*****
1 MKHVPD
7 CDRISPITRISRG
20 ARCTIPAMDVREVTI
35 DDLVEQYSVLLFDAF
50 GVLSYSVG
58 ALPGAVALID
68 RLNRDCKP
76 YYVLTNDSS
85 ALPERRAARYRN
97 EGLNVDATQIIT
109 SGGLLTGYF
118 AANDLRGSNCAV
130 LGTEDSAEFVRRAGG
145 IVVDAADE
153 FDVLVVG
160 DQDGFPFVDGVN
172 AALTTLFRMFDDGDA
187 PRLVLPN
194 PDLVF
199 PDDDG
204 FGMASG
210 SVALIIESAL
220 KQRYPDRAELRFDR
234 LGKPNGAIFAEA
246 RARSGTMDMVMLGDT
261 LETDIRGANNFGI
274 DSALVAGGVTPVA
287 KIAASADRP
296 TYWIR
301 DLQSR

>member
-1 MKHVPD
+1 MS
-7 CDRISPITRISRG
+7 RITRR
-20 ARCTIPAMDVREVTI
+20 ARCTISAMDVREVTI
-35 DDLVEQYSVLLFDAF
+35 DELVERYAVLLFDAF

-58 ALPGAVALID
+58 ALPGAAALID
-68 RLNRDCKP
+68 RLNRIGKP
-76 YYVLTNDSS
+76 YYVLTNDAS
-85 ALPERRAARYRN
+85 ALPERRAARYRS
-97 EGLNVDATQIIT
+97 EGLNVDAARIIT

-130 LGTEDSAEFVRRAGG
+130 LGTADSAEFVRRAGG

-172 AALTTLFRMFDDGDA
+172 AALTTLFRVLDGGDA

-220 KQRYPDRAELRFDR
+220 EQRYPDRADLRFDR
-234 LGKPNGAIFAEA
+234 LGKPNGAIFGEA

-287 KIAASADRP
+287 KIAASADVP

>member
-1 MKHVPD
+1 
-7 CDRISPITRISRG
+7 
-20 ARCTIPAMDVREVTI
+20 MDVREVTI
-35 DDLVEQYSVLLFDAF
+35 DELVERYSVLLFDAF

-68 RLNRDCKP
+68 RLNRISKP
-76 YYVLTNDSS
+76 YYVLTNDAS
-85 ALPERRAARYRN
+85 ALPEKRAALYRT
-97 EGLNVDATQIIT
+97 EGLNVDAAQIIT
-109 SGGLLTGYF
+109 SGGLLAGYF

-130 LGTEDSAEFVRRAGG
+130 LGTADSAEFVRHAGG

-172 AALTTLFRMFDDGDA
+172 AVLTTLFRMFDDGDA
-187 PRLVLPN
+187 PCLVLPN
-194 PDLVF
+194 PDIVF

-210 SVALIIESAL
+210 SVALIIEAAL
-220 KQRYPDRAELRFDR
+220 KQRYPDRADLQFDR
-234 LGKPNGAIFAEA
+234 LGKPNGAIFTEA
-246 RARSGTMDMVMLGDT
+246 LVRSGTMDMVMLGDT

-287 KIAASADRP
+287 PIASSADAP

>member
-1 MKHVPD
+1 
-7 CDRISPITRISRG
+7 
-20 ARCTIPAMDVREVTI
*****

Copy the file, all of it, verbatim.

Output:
1 MKHVPD
7 CDRISPITRISRG
20 ARCTIPAMDVREVTI
35 DDLVEQYSVLLFDAF
50 GVLSYSVG
58 ALPGAVALID
68 RLNRDCKP
76 YYVLTNDSS
85 ALPERRAARYRN
97 EGLNVDATQIIT
109 SGGLLTGYF
118 AANDLRGSNCAV
130 LGTEDSAEFVRRAGG
145 IVVDAADE
153 FDVLVVG
160 DQDGFPFVDGVN
172 AALTTLFRMFDDGDA
187 PRLVLPN
194 PDLVF
199 PDDDG
204 FGMASG
210 SVALIIESAL
220 KQRYPDRAELRFDR
234 LGKPNGAIFAEA
246 RARSGTMDMVMLGDT
261 LETDIRGANNFGI
274 DSALVAGGVTPVA
287 KIAASADRP
296 TYWIR
301 DLQSR

>member
-1 MKHVPD
+1 MS
-7 CDRISPITRISRG
+7 RITRR
-20 ARCTIPAMDVREVTI
+20 ARCTISAMDVREVTI
-35 DDLVEQYSVLLFDAF
+35 DELVERYAVLLFDAF

-58 ALPGAVALID
+58 ALPGAAALID
-68 RLNRDCKP
+68 RLNRIGKP
-76 YYVLTNDSS
+76 YYVLTNDAS
-85 ALPERRAARYRN
+85 ALPERRAARYRS
-97 EGLNVDATQIIT
+97 EGLNVDAARIIT

-130 LGTEDSAEFVRRAGG
+130 LGTADSAEFVRRAGG

-172 AALTTLFRMFDDGDA
+172 AALTTLFRVLDGGDA

-220 KQRYPDRAELRFDR
+220 EQRYPDRADLRFDR
-234 LGKPNGAIFAEA
+234 LGKPNGAIFGEA

-287 KIAASADRP
+287 KIAASADVP

>member
-1 MKHVPD
+1 
-7 CDRISPITRISRG
+7 
-20 ARCTIPAMDVREVTI
+20 MDVREVTI
-35 DDLVEQYSVLLFDAF
+35 DELVERYSVLLFDAF

-68 RLNRDCKP
+68 RLNRISKP
-76 YYVLTNDSS
+76 YYVLTNDAS
-85 ALPERRAARYRN
+85 ALPEKRAALYRT
-97 EGLNVDATQIIT
+97 EGLNVDAAQIIT
-109 SGGLLTGYF
+109 SGGLLAGYF

-130 LGTEDSAEFVRRAGG
+130 LGTADSAEFVRHAGG

-172 AALTTLFRMFDDGDA
+172 AVLTTLFRMFDDGDA
-187 PRLVLPN
+187 PCLVLPN
-194 PDLVF
+194 PDIVF

-210 SVALIIESAL
+210 SVALIIEAAL
-220 KQRYPDRAELRFDR
+220 KQRYPDRADLQFDR
-234 LGKPNGAIFAEA
+234 LGKPNGAIFTEA
-246 RARSGTMDMVMLGDT
+246 LVRSGTMDMVMLGDT

-287 KIAASADRP
+287 PIASSADAP

>member
-1 MKHVPD
+1 
-7 CDRISPITRISRG
+7 
-20 ARCTIPAMDVREVTI